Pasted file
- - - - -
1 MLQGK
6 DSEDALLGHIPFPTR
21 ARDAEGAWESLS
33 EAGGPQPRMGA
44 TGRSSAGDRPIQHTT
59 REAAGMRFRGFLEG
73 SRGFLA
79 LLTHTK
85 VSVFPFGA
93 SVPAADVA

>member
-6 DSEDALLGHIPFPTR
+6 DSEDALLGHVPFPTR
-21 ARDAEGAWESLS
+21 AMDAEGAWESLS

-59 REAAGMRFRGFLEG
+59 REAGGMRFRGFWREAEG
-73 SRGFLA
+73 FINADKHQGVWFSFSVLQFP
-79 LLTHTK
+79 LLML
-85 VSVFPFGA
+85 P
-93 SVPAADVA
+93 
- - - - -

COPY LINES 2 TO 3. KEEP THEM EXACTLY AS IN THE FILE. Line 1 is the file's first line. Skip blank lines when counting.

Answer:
6 DSEDALLGHIPFPTR
21 ARDAEGAWESLS